Dometic and nor cold are only for weekenders and short week vacations.
Not necessarily. There are a great many long timers and full timers that have been using Dometics and Norcolds for years.
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Old 09-20-2013, 06:45 PM   #11
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Norcold

Happy with mine. Beer is perfect temp (34F) and ice cream is freakin' rock hard. I did the 'Muddypaws mod' to get it to do this. Zero cost.
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Old 09-20-2013, 06:54 PM   #12
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Here is a link that will give info on the problems with the Norcold & Dometic refrigerators.
This will also show conversions of them also.
Most RVers have no problems as long as maintenance is done and the fridge was install correctly.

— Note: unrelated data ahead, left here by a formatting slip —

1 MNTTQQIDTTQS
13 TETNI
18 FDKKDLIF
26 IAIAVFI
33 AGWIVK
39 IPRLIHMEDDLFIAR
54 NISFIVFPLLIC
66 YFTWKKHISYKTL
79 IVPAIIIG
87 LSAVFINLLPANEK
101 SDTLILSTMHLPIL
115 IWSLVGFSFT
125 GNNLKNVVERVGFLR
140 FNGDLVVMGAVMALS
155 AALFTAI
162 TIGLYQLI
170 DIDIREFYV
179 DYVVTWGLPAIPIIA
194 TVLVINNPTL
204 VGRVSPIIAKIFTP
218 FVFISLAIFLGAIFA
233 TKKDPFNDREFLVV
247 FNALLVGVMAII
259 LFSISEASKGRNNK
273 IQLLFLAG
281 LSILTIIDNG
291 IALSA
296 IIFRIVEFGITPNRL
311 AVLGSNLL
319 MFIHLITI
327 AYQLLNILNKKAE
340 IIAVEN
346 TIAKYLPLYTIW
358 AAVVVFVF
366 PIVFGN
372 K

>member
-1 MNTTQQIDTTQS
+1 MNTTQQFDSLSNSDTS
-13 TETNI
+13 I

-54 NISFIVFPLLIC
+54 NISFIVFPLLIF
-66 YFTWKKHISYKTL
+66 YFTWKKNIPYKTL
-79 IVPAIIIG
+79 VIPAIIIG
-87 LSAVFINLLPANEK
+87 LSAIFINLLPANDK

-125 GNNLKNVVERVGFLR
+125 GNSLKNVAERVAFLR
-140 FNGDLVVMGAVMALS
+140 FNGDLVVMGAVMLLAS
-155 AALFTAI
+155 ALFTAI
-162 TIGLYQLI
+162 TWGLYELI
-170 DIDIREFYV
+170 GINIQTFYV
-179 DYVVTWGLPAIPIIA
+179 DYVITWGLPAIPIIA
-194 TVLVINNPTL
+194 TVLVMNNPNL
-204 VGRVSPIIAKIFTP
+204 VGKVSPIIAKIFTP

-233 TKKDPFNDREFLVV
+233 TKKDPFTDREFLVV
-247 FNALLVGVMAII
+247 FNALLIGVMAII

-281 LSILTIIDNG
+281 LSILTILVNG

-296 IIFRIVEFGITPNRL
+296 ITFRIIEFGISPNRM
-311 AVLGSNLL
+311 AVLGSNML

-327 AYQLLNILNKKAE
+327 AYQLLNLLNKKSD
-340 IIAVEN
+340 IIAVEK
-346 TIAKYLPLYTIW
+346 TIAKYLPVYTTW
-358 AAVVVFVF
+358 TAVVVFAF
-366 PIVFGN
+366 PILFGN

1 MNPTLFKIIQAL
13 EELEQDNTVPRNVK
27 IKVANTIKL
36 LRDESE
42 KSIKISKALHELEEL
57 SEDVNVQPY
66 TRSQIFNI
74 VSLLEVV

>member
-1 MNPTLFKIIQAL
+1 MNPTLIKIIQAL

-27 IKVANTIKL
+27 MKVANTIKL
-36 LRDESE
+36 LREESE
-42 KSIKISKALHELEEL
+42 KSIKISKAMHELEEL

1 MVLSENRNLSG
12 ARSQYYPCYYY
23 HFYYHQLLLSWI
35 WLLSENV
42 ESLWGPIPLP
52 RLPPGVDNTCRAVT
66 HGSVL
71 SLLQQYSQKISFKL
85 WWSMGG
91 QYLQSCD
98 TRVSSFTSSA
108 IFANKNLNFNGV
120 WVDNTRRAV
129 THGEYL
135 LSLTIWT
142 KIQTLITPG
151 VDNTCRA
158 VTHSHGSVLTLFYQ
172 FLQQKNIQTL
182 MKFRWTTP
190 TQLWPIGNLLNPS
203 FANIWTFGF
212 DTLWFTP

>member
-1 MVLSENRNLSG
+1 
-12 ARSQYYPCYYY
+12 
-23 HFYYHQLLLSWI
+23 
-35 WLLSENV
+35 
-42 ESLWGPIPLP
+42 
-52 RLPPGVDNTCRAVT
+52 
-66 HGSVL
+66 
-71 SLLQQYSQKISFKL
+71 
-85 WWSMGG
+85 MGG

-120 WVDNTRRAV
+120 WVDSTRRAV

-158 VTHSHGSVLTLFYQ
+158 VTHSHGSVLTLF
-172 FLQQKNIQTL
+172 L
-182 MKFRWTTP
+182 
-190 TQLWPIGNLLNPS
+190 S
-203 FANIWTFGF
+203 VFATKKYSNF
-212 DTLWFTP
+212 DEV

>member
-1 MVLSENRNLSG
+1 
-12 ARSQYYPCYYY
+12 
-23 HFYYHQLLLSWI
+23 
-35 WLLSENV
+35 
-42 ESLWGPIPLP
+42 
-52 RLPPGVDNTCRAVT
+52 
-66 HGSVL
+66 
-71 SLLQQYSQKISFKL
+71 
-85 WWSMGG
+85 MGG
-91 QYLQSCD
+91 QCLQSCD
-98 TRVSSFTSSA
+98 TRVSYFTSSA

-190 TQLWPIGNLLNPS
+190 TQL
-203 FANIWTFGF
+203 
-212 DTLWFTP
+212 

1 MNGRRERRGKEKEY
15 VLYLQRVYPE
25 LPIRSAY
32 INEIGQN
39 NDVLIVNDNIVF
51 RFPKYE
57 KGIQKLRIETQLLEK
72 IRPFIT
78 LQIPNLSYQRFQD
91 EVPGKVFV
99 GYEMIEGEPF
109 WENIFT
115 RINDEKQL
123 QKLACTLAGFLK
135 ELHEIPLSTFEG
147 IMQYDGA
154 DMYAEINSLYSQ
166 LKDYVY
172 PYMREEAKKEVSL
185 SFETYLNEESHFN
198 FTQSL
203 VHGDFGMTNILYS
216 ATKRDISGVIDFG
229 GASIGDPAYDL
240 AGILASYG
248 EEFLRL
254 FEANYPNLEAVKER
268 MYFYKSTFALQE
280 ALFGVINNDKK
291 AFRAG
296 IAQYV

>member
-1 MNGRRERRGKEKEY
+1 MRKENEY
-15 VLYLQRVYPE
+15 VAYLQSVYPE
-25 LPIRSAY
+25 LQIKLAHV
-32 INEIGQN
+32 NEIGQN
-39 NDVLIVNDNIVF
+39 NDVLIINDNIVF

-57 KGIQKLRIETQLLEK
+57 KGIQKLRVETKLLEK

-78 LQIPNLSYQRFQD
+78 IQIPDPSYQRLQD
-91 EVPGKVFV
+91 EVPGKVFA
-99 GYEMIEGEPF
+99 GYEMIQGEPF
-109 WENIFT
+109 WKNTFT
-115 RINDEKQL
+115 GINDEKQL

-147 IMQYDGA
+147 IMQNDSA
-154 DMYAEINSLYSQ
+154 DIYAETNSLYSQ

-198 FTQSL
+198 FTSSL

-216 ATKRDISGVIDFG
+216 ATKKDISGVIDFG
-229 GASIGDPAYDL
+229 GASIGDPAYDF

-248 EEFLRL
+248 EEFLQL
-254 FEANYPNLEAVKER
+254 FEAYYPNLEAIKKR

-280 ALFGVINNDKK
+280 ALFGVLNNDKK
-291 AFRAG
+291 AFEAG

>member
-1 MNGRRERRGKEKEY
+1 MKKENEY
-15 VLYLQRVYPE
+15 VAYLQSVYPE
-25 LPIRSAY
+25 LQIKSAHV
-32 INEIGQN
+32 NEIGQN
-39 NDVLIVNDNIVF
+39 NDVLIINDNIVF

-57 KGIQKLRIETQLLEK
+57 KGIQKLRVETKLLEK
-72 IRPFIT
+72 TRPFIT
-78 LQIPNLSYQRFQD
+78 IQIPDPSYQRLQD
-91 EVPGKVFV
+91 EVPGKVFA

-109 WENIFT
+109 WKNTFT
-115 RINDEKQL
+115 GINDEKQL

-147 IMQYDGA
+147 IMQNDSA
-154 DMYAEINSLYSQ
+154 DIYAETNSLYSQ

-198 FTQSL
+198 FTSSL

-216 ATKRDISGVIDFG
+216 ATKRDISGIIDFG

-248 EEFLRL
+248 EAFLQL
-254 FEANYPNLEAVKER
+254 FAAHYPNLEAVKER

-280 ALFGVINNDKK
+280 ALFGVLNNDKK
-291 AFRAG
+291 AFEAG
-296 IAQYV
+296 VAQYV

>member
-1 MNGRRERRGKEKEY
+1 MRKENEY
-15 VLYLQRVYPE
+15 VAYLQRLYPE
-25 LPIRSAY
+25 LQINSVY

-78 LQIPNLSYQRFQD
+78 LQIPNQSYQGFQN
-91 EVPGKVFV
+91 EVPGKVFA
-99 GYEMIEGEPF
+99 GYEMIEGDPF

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Old 09-20-2013, 07:27 PM   #13
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Not necessarily. There are a great many long timers and full timers that have been using Dometics and Norcolds for years.
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Old 09-20-2013, 07:36 PM   #14
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I have used standard RV refrigerators for years. The cooling unit is susceptible to failure if the RV is not properly leveled while the refrigerator is in use. And the freezer does not keep food hard frozen, such as ice cream.

This new to me coach has a residential refrigerator and it is far superior to the standard RV refrigerator. We have more room and it is more reliable and less finicky than the absorption type. For weekenders and vacationers the absorption refrigerator is fine. But, as a full-timer the upgrade is well worth the doing.

If you don't have a RV yet, choose to fit your needs and desires. We love our coach and hunted a long time for this model and year.

Happy hunting,

Rick